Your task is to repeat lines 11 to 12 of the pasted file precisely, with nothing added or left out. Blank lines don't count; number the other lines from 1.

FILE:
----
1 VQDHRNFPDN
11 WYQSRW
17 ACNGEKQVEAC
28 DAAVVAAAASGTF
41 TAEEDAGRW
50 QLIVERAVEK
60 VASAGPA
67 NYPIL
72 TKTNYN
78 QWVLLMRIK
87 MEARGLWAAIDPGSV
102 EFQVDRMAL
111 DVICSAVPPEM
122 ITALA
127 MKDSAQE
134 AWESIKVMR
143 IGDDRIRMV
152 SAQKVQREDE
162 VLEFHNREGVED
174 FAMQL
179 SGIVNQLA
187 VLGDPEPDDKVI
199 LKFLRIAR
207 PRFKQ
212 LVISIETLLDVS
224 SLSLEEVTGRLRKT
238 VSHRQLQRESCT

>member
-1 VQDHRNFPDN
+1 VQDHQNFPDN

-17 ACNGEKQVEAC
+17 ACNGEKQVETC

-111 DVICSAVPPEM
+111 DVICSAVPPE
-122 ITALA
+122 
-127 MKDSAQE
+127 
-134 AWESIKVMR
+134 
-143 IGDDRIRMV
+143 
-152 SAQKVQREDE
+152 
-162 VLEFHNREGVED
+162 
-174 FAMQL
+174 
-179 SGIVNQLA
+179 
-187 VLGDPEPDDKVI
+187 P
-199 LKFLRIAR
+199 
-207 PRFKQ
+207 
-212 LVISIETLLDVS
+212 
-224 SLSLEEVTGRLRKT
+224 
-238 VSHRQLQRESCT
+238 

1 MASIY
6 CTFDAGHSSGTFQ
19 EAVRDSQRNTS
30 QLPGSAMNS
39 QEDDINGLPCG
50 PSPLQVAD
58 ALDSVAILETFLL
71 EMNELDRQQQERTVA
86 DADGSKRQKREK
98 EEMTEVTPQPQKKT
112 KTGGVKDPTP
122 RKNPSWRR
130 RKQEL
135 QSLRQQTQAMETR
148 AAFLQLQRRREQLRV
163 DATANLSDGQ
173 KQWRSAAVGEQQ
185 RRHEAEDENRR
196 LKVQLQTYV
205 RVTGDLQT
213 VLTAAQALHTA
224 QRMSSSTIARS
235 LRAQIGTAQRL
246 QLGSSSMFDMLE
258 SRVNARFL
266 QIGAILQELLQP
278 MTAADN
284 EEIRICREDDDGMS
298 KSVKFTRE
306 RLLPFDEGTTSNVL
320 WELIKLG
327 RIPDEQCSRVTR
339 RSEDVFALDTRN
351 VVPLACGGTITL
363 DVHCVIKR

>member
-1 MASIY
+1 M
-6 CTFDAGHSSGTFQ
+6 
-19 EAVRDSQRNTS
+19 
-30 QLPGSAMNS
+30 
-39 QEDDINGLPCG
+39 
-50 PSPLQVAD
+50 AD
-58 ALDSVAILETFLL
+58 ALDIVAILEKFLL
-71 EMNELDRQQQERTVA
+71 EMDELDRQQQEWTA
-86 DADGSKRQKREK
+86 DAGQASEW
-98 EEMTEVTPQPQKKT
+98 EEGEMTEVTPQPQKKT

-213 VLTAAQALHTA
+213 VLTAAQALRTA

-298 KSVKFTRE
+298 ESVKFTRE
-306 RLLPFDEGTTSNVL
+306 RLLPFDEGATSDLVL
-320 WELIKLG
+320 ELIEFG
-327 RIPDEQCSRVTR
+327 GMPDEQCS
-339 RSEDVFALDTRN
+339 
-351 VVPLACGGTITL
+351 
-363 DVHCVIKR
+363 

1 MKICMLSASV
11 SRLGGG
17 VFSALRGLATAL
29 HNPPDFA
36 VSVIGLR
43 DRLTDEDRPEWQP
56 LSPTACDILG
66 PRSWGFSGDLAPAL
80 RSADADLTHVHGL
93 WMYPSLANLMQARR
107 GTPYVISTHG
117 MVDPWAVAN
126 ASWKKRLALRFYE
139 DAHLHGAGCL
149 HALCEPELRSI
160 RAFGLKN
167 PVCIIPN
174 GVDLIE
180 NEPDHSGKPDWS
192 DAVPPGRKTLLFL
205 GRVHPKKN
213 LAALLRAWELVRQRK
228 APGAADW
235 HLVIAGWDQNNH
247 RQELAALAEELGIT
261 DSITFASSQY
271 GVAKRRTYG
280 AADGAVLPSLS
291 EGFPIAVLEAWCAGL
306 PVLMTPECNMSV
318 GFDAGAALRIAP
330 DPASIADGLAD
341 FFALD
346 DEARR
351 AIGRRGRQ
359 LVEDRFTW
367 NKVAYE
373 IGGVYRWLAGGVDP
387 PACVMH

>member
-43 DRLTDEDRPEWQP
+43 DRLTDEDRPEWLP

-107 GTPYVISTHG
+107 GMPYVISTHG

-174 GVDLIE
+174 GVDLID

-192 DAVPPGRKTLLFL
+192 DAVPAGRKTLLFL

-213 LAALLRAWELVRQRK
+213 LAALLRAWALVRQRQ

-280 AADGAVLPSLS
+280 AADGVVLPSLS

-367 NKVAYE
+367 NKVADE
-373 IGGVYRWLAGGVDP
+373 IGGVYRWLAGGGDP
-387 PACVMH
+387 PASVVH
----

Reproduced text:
87 MEARGLWAAIDPGSV
102 EFQVDRMAL